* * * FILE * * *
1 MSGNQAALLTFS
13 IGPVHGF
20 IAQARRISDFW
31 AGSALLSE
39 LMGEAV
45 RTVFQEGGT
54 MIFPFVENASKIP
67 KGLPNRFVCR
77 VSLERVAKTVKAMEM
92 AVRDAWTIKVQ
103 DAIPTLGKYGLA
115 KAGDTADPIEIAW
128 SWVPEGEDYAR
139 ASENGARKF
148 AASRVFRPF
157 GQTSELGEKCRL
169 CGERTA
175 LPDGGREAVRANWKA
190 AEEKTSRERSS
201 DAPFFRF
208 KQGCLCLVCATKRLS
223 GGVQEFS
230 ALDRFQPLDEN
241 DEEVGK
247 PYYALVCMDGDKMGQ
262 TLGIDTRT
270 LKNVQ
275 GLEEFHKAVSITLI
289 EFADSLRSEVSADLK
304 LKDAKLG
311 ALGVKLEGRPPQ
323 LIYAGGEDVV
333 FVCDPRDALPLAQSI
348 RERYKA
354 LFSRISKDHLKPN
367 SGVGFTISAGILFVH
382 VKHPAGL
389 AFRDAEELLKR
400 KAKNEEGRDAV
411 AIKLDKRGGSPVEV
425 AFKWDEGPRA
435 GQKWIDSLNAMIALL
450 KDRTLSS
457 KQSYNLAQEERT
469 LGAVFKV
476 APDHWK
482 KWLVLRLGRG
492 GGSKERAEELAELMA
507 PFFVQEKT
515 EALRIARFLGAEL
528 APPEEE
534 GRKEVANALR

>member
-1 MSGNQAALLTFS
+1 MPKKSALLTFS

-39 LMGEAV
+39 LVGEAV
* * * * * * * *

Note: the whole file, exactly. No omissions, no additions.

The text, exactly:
1 MSGNQAALLTFS
13 IGPVHGF
20 IAQARRISDFW
31 AGSALLSE
39 LMGEAV
45 RTVFQEGGT
54 MIFPFVENASKIP
67 KGLPNRFVCR
77 VSLERVAKTVKAMEM
92 AVRDAWTIKVQ
103 DAIPTLGKYGLA
115 KAGDTADPIEIAW
128 SWVPEGEDYAR
139 ASENGARKF
148 AASRVFRPF
157 GQTSELGEKCRL
169 CGERTA
175 LPDGGREAVRANWKA
190 AEEKTSRERSS
201 DAPFFRF
208 KQGCLCLVCATKRLS
223 GGVQEFS
230 ALDRFQPLDEN
241 DEEVGK
247 PYYALVCMDGDKMGQ
262 TLGIDTRT
270 LKNVQ
275 GLEEFHKAVSITLI
289 EFADSLRSEVSADLK
304 LKDAKLG
311 ALGVKLEGRPPQ
323 LIYAGGEDVV
333 FVCDPRDALPLAQSI
348 RERYKA
354 LFSRISKDHLKPN
367 SGVGFTISAGILFVH
382 VKHPAGL
389 AFRDAEELLKR
400 KAKNEEGRDAV
411 AIKLDKRGGSPVEV
425 AFKWDEGPRA
435 GQKWIDSLNAMIALL
450 KDRTLSS
457 KQSYNLAQEERT
469 LGAVFKV
476 APDHWK
482 KWLVLRLGRG
492 GGSKERAEELAELMA
507 PFFVQEKT
515 EALRIARFLGAEL
528 APPEEE
534 GRKEVANALR

>member
-1 MSGNQAALLTFS
+1 MPKKSALLTFS

-39 LMGEAV
+39 LVGEAV